Page S14: Health Minister Greg Hunt has moved to neutralise one of Labor’s key promises on health and make peace with the powerful doctors’ lobby by bringing forward the end of a freeze on Medicare rebates.

Page 1: Manufacturers set to be captured under Labor’s expanded carbon reduction regime are hunting for answers on how the 45 per cent emissions reduction target will be achieved given expected concessions for the heaviest emitters, such as aluminium and steel, and the opposition’s refusal to detail or cost its policy.

Page 2: The Reserve Bank of Australia on Tuesday kept rates on hold at 1.5 per cent, defying the global trend towards easier monetary policy even as it adopted a more cautious tone in the accompanying statement.

Page 9: British MPs have failed at a second attempt to find a way out of the intractable Brexit impasse, keeping Britain marooned in debilitating political uncertainty as the April 12 departure deadline looms.

Page 11: Former Commonwealth Bank chief executive Ian Narev says he will be a partner of Seek cofounder and chief executive Andrew Bassat in his new role at the online jobs company, but is also ready to embrace being second-in-command.

Page 13: Telstra hopes the lure of discounted handsets, technology, event tickets and priority service will make customers less likely to switch to another provider and give it an extra edge in the hypercompetitive telecoms sector.

Page 14: The corporate regulator has been in discussions with a whistleblower over accounting standards at Perth-based buyer of bad debt portfolios Pioneer Credit since November 2017 but did not contact the company to express its concerns until a year later, The Australian Financial Review can reveal.

Page 17: Iron ore supply is tipped to remain constrained for the rest of the year at least, with the reduced supply from Australian producers after Cyclone Veronica adding to rising price expectations in coming months.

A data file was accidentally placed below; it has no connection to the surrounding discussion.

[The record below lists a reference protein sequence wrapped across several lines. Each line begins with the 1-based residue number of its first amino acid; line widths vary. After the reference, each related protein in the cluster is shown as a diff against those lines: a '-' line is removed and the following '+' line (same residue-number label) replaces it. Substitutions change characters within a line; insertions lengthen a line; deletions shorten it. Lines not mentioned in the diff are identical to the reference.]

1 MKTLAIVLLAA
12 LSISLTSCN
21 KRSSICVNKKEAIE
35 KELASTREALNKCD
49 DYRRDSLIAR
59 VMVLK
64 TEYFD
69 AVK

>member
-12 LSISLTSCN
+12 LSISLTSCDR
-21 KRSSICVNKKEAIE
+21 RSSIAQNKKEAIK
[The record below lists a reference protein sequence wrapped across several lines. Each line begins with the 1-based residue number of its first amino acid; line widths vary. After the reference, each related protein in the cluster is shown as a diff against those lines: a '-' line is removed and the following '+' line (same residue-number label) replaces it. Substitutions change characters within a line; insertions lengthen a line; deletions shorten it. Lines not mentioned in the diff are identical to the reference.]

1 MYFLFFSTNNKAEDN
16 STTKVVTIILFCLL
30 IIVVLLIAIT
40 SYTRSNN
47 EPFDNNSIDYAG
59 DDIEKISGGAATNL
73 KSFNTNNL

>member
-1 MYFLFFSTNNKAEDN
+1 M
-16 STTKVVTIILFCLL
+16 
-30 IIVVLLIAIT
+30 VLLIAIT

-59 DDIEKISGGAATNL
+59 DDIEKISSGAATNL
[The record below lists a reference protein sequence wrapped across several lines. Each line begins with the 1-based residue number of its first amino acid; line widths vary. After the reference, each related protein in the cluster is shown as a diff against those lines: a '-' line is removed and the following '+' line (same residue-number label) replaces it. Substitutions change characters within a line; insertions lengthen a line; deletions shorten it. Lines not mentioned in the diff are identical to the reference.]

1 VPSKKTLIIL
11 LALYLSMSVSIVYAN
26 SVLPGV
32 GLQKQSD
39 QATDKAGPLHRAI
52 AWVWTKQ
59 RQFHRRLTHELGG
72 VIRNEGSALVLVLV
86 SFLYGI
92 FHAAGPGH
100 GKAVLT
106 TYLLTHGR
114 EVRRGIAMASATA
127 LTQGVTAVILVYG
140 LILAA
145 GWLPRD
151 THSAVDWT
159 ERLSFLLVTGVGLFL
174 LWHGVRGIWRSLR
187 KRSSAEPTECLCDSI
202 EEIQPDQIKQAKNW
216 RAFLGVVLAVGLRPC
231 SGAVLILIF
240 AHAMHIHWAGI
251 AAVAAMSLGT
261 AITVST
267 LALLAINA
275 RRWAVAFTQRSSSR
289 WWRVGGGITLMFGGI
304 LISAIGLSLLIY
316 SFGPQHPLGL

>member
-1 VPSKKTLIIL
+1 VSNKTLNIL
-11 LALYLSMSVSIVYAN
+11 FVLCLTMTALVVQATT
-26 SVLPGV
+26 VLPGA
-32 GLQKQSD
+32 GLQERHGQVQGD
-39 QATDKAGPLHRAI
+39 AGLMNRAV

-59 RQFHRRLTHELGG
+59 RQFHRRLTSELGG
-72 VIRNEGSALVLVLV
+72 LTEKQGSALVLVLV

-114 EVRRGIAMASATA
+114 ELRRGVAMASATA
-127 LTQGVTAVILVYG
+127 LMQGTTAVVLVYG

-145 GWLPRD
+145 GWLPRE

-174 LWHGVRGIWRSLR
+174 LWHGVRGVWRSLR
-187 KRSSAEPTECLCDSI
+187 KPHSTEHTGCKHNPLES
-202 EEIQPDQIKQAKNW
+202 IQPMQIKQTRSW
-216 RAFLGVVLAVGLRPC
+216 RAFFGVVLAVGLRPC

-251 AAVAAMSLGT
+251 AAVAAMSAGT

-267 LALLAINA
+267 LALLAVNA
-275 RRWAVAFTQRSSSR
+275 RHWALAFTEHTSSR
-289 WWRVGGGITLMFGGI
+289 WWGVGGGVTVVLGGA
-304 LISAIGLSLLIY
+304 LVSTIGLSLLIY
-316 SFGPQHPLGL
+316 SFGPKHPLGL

Environment Minister Melissa Price has confirmed receiving a letter from her Malaysian counterpart requesting collaboration on the removal of low-level radioactive waste produced by Lynas Corporation.

Page 34: A West Perth office building with a 24 per cent vacancy rate has changed hands for $20.3 million as more property investment firms see good counter-cyclical buying opportunities on the west coast.

 

 

The Australian

Page S2: Business has welcomed boosts to skills and training in a budget aimed at the small end of town but warned cuts to migration could crimp economic growth.

Page S3: A 10 per cent slump in national house prices this year is forecast to drag economic growth lower, as knock-on effects hit consumer spending and housing investment, knock a hole in state government balance sheets and even slice the incomes of real estate agents.

Page S6: The economy will continue to grind slower as optimistic expectations for a pick-up in wages growth are trimmed back again, as Treasury grows increasingly concerned about the impact of the sliding housing market on consumers and businesses.

Page S7: Individual employers will receive an $8000 incentive payment to take on apprentices under a rebadged $525 million skills package that contains just $55m in new spending on skills over five years.

Page S8: The Coalition government has resisted mounting pressure to make a long-term commitment to preschool education, announcing a one-year funding extension and flagging a review of the future of the program.

Page S9: Scott Morrison’s budget contains no new investment in crisis-riven home-care packages, but in a concession that the broader aged-care system remains dysfunctional, almost $6 billion has been injected into the low-end commonwealth home support program.